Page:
Schools should be allowed to decide on the right balance between their religious ethos and the rights of staff despite plans to give legal protection to gay or divorced teachers, a Catholic schools leader has said.
Changes were proposed this year to employment law that allow schools, hospitals, and other religious-owned employers discriminate on certain grounds to protect their ethos. Unions representing staff the organisations had been lobbying for such changes.
The Seanad rejected Fianna Fáil senator Averil Power’s bill in May after Justice Minister Alan Shatter said it posed constitutional issues over the rights of religions orders to protect their ethos.
A Department of Justice spokesperson told the Irish Examiner that arrangements are being made to set up the new Irish Human Rights and Equality Commission as soon as possible and they will be asked to undertake an examination of the issue as a priority task.
However, in an article for the Jesuit journal ‘Studies’, the head of the group representing religious orders and the bishops on education issues says much of the criticism of section 37 of the Employment Equality Act is caused by misinterpretation of its intentions.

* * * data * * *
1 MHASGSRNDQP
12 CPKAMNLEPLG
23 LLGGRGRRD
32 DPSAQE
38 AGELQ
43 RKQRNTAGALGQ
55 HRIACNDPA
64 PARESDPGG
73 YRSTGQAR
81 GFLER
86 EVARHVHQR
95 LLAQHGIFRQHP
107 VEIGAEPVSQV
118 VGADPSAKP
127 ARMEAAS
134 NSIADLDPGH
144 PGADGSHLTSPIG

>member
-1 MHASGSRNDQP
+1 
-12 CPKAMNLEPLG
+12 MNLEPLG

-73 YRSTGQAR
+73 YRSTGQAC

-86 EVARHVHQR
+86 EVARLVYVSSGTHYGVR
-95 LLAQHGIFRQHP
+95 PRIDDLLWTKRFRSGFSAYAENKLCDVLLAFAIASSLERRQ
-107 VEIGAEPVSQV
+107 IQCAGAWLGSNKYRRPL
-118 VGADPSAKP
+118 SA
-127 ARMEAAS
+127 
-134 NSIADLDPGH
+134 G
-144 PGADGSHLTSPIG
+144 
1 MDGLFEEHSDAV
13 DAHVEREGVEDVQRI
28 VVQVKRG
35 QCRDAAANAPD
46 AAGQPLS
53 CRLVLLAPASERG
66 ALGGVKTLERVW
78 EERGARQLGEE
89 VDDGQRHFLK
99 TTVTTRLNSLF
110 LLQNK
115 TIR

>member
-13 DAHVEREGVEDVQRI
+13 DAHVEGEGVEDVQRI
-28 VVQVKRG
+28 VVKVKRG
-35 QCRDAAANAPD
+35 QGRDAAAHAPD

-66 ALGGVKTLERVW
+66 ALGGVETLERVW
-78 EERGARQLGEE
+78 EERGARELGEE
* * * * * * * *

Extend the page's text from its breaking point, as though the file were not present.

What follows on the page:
Fr Michael Drumm, chair of the Catholic Schools Partnership, said a religious body would have no right to use religious belief and affiliation in any of its employments without this piece of law.
“Thus a Catholic parish, a Church of Ireland diocese, a synagogue, or mosque could not use religious belief as a criterion for selecting their employees,” he said.
“Most people who criticise section 37 do so on the grounds of respect for sexual orientation. But would it be legitimate for the law to accord greater individual rights to sexual freedom than apply in other areas, such as religious freedom?” Fr Drumm asked.
He said there must be a balance of rights, and the 3,400 boards of management that run schools with a religious ethos must balance all contesting rights that are legitimately present in a school.
“Roughly 27,000 persons serve on these boards and they engage outside educational experts to be part of their interview panels for staff vacancies and promotions. Should these individual boards not be trusted to make reasonable judgments as to what is best for the particular school and to keep a balance with regard to various rights?”
Ms Power said Mr Shatter’s suggestion that the issue be dealt with by the proposed new commission was putting the issue on the long finger.
“My bill sought to maintain the right of religious employers to protect their ethos, but with a qualification that offered protection against discrimination to people who are gay, divorced, or unmarried parents, or a status that might be against the ethos of any faith,” Ms Power said.
She said job applicants or workers should only be judged on their teaching skills and willingness to uphold an ethos in their work, but the discrimination issue and any constitutional matters in the legislation could have been addressed at Oireachtas committee stage.
“Delaying the legal change means another school year will pass with gay teachers afraid to be open about their sexual orientation,” Ms Power said.
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